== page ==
Here’s my two cents - don’t break the law
Wed, 04/19/2017 - 10:59am admin
Nate Troy, Sports Editor and Marcie Klomp, News Editor
Jail Open House is April 22 from 10 a.m. - 3 p.m. Informational meetings are April 20 at the Featherlite Center, Cresco, and April 25 at Riceville City Hall. Both start at 7 p.m
[Editor’s note: With Howard County Jail, the oldest working jail in the state of Iowa, having an open house on Saturday from 10 a.m. - 3 p.m., I thought it would perhaps drum up some interest to have someone in the office be an inmate for a few hours. And since Nate Troy looks better in orange . . . ]
CRESCO - On Jan. 12, 1995, I was working as a sports editor at a weekly newspaper in South Dakota when the news editor gave me a piece of advice about photography. He said, “Shoot as many photos as you can at games. Film is cheap, and there’s no law against taking dozens of sports pictures.”
Last Tuesday, I learned my former co-worker was wrong. In my pursuit of trying to take great sports photos, I had crossed the line. I flew too close to the sun on the wings of my Canon EOS Rebel camera and got burned.
There is a law against taking too many photos, and I paid the ultimate price. I was arrested for excessive photography and placed in the Howard County Jail. (It was actually a ‘mock’ arrest, but I went through the same process a real criminal would go through if he or she was arrested).
At approximately 10:30 a.m. on April 11, Sheriff Mike Miner and Deputy Milan Grubl came into the Times Plain Dealer office and placed me under arrest for taking too many photos. Sheriff Miner patted me down and put me in handcuffs, with my hands behind my back.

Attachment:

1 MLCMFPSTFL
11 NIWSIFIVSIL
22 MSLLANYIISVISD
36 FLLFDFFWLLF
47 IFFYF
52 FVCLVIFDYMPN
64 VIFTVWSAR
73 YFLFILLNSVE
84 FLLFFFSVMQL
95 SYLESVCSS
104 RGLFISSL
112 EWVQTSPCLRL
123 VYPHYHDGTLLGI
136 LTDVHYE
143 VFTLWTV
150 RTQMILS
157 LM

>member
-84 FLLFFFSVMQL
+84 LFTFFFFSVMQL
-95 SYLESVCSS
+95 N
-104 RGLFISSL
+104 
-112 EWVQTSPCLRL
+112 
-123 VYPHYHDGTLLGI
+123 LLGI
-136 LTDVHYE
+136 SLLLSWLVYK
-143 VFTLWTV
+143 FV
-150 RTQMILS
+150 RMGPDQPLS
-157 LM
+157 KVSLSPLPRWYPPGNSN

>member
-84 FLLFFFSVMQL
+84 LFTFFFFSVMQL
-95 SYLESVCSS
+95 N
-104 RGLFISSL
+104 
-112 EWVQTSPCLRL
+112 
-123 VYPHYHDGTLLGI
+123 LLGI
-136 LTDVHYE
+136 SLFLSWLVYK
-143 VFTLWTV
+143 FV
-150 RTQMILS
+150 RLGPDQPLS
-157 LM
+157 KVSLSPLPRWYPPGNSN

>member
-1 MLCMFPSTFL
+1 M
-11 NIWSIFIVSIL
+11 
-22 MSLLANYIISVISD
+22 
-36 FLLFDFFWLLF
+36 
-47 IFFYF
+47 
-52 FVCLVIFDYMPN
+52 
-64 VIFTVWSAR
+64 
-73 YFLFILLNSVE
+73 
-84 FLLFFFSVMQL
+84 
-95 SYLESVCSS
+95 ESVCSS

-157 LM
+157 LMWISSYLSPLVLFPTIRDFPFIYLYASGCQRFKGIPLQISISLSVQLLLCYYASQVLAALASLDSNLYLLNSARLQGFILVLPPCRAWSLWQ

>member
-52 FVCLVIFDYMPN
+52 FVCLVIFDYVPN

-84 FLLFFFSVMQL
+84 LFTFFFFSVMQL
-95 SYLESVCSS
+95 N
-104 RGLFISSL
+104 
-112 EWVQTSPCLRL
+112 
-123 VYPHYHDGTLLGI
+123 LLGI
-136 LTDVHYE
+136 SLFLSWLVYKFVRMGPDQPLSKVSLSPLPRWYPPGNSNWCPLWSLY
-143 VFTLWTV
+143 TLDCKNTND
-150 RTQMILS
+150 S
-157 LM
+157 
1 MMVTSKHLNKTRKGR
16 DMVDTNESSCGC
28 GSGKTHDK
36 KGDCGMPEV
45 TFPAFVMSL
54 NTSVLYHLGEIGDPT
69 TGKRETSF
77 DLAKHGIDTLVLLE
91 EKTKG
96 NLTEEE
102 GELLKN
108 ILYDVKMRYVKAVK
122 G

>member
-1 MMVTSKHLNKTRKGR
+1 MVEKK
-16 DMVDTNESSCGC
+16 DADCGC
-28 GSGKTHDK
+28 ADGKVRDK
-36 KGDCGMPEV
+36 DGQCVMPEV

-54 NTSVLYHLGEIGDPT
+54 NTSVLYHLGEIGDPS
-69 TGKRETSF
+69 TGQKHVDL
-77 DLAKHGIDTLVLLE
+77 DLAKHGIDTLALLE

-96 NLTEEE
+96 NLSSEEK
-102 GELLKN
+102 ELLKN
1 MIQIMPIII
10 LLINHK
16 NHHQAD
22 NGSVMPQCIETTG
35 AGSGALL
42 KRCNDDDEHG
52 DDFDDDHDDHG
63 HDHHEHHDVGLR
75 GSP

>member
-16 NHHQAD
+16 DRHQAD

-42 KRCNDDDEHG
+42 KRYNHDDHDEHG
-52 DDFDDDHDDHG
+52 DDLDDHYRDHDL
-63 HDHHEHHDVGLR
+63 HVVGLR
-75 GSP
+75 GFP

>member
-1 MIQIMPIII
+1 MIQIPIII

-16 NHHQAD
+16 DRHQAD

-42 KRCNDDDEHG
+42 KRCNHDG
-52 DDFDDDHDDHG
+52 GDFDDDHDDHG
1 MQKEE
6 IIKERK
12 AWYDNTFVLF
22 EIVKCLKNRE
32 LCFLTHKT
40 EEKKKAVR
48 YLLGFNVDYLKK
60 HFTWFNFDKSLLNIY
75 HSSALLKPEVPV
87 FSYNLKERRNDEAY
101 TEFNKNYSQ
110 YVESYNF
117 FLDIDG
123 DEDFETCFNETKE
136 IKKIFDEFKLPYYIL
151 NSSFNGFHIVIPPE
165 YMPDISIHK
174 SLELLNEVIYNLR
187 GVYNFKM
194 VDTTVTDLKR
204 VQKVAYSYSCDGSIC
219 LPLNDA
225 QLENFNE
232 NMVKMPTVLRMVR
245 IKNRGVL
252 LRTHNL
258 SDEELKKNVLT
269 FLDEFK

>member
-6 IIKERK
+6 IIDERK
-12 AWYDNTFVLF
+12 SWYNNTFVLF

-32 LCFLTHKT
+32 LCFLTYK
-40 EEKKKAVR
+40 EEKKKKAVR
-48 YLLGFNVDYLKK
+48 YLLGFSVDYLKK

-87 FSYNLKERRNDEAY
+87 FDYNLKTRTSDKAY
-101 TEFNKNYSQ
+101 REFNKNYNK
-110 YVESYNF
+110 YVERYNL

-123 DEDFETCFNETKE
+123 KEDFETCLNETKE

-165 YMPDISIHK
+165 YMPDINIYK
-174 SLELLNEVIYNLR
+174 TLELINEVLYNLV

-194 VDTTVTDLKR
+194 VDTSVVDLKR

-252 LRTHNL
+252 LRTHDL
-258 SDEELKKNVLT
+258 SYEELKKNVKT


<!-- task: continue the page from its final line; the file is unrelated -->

Then Sheriff Miner and Deputy Grubl led me out the back door of the office and put me in the back seat of the Sheriff’s car. Even though I knew this wasn’t an official arrest, it was still kind of an embarrassing situation because I didn’t want anyone in town to see me like this.
[One thing I noticed about them taking Nate from the car to jail is that it was open space. If a suspect was strong enough, he or she could possibly get loose and run. Or an accomplice could potentially help the suspect escape.
The proposed jail will have a Sally Port, which is basically a garage with an automatic door. The suspect stays inside the car until the outside door is closed. He/she is then escorted into the booking room, which is its only function.
The current booking room septuples as a visitation area, attorney visitation, storage, commissary storage, entry to Sheriff Miner’s office and entry to the laundry room.]
Once we got to the booking room, I was ordered to empty my pockets, take off my belt and take off my wedding ring. I didn’t really mind taking stuff out of my pockets or slipping off my belt, but taking off my wedding ring was somewhat difficult — literally and figuratively.
It was literally tough to get the ring off because of my pudgy fingers. It was figuratively tough because I didn’t really want to take off the ring. Sara and I have been married almost 11 years, and I always think of her when I look at my ring. I know that sounds corny, but it’s true.
After answering a few dozen questions from Communications Officer/Jailer Rita Roberts, including a few personal questions I won’t list here, I was told I could make one phone call.
Roberts took my mug shot before Grubl took my fingerprints. Then I was ordered to change into the mandatory orange jump suit and plastic flip flops that prisoners wear.